UN / WESP 2022

13-Jan-2022 00:02:52
Launching the World Economic and Social Prospects 20122 (WESP 2022) the Under-Secretary-General for Economic and Social Affairs, Liu Zhenmin, said full global recovery from the effects of the COVID-19 pandemic “is still a long way off.” UNIFEED
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STORY: UN / WESP 2022
TRT: 02:52
SOURCE: UNIFEED
RESTRICTIONS: NONE
LANGUAGE: ENGLISH / NATS

DATELINE: 13 JANUARY 2021, NEW YORK CITY / FILE
SHOTLIST
FILE – NEW YORK CITY

1. Wide shot, United Nations Headquarters

13 JANUARY 2021, NEW YORK CITY

2. Wide shot, press room
3. Wide shot, reporters, Liu Zhenmin on screen
4. SOUNDBITE (English) Liu Zhenmin, Under-Secretary-General, Economic and Social Affairs, United Nations:
“After a deadly global economic contraction in 2020, last year, 2021, was marked by global economic recovery, although it remains uneven and fragile. Significant progress in vaccinations along with supportive macroeconomic policies in a number of countries made this possible. With several economic activities returning to pre-crisis levels. But a full global recovery is still a long way off.”
5. Med shot, reporters
6. SOUNDBITE (English) Liu Zhenmin, Under-Secretary General, Economic and Social Affairs, United Nations:
“Job creation has not yet made up for the (inaudible) losses, with employment deficits disproportionally affecting women and the youth. At the same time, the spread of new COVID-19 variants, supply shortages, rapidly rising inflation, and looming debt challenges are clouding the economic outlook All these factors threaten to slow the pace or even reverse the hard-won achievements of the 2030 Agenda for Sustainable Development.”
7. Med shot, reporters
8. SOUNDBITE (English) Liu Zhenmin, Under-Secretary General, Economic and Social Affairs, United Nations:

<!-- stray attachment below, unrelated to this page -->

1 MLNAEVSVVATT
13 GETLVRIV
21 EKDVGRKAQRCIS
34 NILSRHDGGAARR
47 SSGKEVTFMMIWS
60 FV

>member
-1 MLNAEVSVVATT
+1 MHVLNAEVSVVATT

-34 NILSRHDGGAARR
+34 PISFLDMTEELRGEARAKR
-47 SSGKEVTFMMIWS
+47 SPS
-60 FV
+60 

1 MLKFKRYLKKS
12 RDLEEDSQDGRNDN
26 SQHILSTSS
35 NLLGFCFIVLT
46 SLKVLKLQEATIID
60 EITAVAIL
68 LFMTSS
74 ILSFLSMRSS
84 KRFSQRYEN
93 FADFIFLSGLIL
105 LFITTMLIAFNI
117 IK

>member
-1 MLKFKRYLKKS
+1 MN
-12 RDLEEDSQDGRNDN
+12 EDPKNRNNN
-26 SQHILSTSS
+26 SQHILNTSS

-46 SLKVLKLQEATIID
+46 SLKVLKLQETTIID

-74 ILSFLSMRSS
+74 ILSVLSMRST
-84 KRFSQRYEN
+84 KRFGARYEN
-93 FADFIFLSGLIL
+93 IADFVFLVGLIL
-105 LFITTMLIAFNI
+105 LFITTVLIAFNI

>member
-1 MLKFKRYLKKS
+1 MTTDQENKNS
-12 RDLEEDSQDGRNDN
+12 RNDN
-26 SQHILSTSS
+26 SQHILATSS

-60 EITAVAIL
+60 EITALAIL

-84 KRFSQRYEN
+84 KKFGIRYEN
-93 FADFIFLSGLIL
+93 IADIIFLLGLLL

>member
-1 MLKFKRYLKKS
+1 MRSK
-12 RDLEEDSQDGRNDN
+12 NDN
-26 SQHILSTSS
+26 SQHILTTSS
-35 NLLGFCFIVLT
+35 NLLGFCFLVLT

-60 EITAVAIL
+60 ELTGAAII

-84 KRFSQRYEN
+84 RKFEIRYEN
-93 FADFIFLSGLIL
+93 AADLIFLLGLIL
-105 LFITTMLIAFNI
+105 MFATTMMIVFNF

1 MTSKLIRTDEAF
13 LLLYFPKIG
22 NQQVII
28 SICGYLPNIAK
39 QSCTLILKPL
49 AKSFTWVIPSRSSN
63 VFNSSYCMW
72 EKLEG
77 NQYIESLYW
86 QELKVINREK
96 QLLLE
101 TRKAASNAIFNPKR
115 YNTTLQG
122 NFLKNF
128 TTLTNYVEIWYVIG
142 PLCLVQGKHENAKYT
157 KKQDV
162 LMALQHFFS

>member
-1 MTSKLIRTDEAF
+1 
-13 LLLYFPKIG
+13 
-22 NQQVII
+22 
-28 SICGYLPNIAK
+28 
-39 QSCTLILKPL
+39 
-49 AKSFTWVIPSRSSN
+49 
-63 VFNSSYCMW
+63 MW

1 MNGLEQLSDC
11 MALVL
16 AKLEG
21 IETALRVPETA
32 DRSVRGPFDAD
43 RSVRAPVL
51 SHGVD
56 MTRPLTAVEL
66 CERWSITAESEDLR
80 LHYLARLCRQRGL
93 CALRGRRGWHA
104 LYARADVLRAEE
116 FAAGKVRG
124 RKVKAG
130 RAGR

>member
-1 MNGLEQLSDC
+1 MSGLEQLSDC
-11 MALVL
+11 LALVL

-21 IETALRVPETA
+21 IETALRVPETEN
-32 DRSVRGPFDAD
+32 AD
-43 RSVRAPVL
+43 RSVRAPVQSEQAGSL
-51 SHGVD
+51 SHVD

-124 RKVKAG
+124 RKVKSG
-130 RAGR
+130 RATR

“We must avoid long-lasting scars. The international community must step up (inaudible) and reinvigorate multilateralism in all aspects. In doing so, we must ensure universal access to vaccines, adjust debt challenges, ease trade tensions, and reduce carbon emissions. We are at a critical juncture in human history today. The decisions we make, and actions we take today will profoundly affect future generations and shape our common destiny.”
9. Wide shot, press room, Zhenmin on screen
STORYLINE
Launching the World Economic and Social Prospects 20122 (WESP 2022) the Under-Secretary-General for Economic and Social Affairs, Liu Zhenmin, today (13 Jan) said full global recovery from the effects of the COVID-19 pandemic “is still a long way off.”

Briefing reports in New York via teleconference, Zhenmin said, global economic recovery “remains uneven and fragile.”

He said, employment deficits are “disproportionally affecting women and the youth” and a variety of factors “threaten to slow the pace or even reverse the hard-won achievements of the 2030 Agenda for Sustainable Development.”

Zhenmin said, “we must avoid long-lasting scars” and highlighted the need to “ensure universal access to vaccines, adjust debt challenges, ease trade tensions, and reduce carbon emissions.”

He said, “we are at a critical juncture in human history today. The decisions we make, and actions we take today will profoundly affect future generations and shape our common destiny.”

According to WESP 2022, global economic recovery is facing significant headwinds amid new waves of COVID-19 infections, persistent labour market challenges, lingering supply-chain challenges and rising inflationary pressures.

After expanding by 5.5 percent in 2021, the global output is projected to grow by only 4.0 per cent in 2022 and 3.5 per cent in 2023, according to the United Nations World Economic Situation and Prospects (WESP) 2022, which was launched today.

The robust recovery in 2021 – driven by strong consumer spending and some uptake in investment, with trade in goods surpassing pre-pandemic levels — marked the highest growth rate in more than four decades, the Report highlighted. Yet the momentum for growth – especially in China, the United States, and the European Union – slowed considerably by the end of 2021, as the effects of monetary and fiscal stimuli began to recede and major supply-chain disruptions emerged. Rising inflationary pressures in many economies are posing additional risks to recovery.
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